a dormant period following the Coup d’État in 1994, bilateral cooperation
between France and Gambia resumed in 1997 and a cultural, scientific, technical
and economic cooperation agreement was signed on 24 February 1998. This
cooperation mainly aims to promote bilingualism in Gambia with a view to
regional integration. Although Gambia’s official language is English, French
has an important place given the country’s geopolitical position. Since being
bilingual in French and English is seen as a factor for economic development,
Gambian authorities have made it an objective of their education policy.
Gambia made an application for observer status at the International Organisation of La Francophonie in 2010, but that request has gone no further. It may be re-examined following the political changes in January 2017.
As the only cultural centre in Gambia, the Alliance Française branch in Banjul is the cornerstone of our cultural action in the country. It was founded in 1949 and has a library of more than 3,000 books and multimedia and an educational resource centre that French teachers can consult free of charge.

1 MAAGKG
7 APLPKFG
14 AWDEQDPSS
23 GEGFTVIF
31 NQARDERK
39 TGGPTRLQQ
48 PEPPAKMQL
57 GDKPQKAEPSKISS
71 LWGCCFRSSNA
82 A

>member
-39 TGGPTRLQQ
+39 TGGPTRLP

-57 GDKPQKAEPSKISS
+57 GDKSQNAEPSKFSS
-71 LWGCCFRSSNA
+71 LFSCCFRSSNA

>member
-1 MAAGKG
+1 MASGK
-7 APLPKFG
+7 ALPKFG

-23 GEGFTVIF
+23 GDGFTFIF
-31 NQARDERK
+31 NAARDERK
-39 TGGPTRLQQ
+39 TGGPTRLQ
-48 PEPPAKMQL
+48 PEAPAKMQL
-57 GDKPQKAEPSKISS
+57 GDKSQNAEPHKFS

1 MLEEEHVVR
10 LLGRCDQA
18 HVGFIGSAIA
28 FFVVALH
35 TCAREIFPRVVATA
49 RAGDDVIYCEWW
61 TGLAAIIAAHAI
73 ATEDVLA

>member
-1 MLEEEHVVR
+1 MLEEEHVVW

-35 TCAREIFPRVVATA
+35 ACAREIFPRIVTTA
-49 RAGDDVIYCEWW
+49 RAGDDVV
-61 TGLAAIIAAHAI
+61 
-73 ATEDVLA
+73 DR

A seminar on transitional justice should be organized in autumn 2017 in order to support the ongoing reforms in Gambia.
Today, the relationship between the two countries is more cordial than ever. At the international conference, France pledged Fifty Million Euros (50, 000,000) for the Gambia as grant and has also opened its diplomatic antenna in The Gambia
Official visit to France by President Adama Barrow (14-16 March 2017), during which he met with the French President, François Hollande. President Barrow participated in the Bamako Summit for Partnership, Peace and Emergence on 13 and 14 January 2017 where he met with President François Hollande.
On economy, trade relations between Gambia and France remain limited. French imports are exclusively agrifood products (peanuts and by-products) while exports mainly concern equipment and intermediary goods.
Gambia only accounts for a small portion of our trade with West Africa. Our exports totalled €8 million in 2016, while our imports stood at €5 million, made up almost wholly of food oils.
There are few French companies working in Gambia. The Total Group has a network of service stations. In 2009, the Castel Group took over a beer and non-alcoholic beverage manufacturing plant. CMA CGM and AGS are working in the transport and logistics sectors. The electricity sector, particularly renewable energy (solar and wind power), and water treatment may offer many opportunities.
A Guest Editorial